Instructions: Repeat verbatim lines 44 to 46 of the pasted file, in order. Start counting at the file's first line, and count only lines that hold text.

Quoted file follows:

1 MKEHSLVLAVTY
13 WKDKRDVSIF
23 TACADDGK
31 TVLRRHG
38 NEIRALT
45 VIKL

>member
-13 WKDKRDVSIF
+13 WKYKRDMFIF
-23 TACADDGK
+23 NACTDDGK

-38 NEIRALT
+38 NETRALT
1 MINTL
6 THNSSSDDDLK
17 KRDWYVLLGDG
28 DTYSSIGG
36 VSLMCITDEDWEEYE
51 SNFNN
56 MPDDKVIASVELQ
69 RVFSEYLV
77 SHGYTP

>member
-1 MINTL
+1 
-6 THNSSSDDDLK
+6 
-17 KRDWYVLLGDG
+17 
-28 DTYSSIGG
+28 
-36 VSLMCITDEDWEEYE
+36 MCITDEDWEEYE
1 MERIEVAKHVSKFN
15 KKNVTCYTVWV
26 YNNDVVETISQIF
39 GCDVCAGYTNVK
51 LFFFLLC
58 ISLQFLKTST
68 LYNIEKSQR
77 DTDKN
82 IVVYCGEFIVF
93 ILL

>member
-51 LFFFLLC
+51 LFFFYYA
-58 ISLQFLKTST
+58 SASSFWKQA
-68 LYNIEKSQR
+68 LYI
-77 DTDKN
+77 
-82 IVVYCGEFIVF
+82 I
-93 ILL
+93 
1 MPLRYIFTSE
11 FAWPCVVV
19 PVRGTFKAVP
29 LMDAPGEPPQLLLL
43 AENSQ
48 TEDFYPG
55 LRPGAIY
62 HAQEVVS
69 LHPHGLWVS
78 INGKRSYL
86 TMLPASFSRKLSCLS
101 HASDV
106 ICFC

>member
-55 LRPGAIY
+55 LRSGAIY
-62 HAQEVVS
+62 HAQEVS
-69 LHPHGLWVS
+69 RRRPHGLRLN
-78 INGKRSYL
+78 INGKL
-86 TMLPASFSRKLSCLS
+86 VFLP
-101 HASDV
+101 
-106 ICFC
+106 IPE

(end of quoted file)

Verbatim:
>member
-51 LFFFLLC
+51 LFFFYYA